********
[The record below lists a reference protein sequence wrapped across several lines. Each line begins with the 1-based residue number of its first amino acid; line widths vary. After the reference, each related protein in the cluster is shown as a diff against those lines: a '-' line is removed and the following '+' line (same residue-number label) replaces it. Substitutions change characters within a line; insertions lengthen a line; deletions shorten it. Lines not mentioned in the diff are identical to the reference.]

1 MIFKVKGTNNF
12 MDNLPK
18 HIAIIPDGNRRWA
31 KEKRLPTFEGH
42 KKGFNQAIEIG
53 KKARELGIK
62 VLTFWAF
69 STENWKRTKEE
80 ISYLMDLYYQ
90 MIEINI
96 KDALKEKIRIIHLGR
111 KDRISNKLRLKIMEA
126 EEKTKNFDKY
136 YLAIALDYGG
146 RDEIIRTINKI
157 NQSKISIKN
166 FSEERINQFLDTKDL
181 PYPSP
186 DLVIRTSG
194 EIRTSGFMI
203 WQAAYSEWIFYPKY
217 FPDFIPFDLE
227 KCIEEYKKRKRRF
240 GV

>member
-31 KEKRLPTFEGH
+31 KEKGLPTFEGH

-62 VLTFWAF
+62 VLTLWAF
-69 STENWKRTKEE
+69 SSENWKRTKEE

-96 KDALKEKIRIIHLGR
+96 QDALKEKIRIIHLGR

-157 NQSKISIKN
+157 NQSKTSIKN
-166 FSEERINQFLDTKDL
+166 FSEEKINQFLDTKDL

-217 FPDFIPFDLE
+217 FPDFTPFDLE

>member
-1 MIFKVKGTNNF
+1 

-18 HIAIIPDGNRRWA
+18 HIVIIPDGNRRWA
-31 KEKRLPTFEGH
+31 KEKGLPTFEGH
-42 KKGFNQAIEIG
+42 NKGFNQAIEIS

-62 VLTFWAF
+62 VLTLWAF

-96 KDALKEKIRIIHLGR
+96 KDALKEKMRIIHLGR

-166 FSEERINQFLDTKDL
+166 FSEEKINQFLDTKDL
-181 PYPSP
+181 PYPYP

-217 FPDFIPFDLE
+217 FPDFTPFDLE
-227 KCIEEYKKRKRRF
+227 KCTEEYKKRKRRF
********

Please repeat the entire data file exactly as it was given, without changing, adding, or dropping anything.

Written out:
[The record below lists a reference protein sequence wrapped across several lines. Each line begins with the 1-based residue number of its first amino acid; line widths vary. After the reference, each related protein in the cluster is shown as a diff against those lines: a '-' line is removed and the following '+' line (same residue-number label) replaces it. Substitutions change characters within a line; insertions lengthen a line; deletions shorten it. Lines not mentioned in the diff are identical to the reference.]

1 MIFKVKGTNNF
12 MDNLPK
18 HIAIIPDGNRRWA
31 KEKRLPTFEGH
42 KKGFNQAIEIG
53 KKARELGIK
62 VLTFWAF
69 STENWKRTKEE
80 ISYLMDLYYQ
90 MIEINI
96 KDALKEKIRIIHLGR
111 KDRISNKLRLKIMEA
126 EEKTKNFDKY
136 YLAIALDYGG
146 RDEIIRTINKI
157 NQSKISIKN
166 FSEERINQFLDTKDL
181 PYPSP
186 DLVIRTSG
194 EIRTSGFMI
203 WQAAYSEWIFYPKY
217 FPDFIPFDLE
227 KCIEEYKKRKRRF
240 GV

>member
-31 KEKRLPTFEGH
+31 KEKGLPTFEGH

-62 VLTFWAF
+62 VLTLWAF
-69 STENWKRTKEE
+69 SSENWKRTKEE

-96 KDALKEKIRIIHLGR
+96 QDALKEKIRIIHLGR

-157 NQSKISIKN
+157 NQSKTSIKN
-166 FSEERINQFLDTKDL
+166 FSEEKINQFLDTKDL

-217 FPDFIPFDLE
+217 FPDFTPFDLE

>member
-1 MIFKVKGTNNF
+1 

-18 HIAIIPDGNRRWA
+18 HIVIIPDGNRRWA
-31 KEKRLPTFEGH
+31 KEKGLPTFEGH
-42 KKGFNQAIEIG
+42 NKGFNQAIEIS

-62 VLTFWAF
+62 VLTLWAF

-96 KDALKEKIRIIHLGR
+96 KDALKEKMRIIHLGR

-166 FSEERINQFLDTKDL
+166 FSEEKINQFLDTKDL
-181 PYPSP
+181 PYPYP

-217 FPDFIPFDLE
+217 FPDFTPFDLE
-227 KCIEEYKKRKRRF
+227 KCTEEYKKRKRRF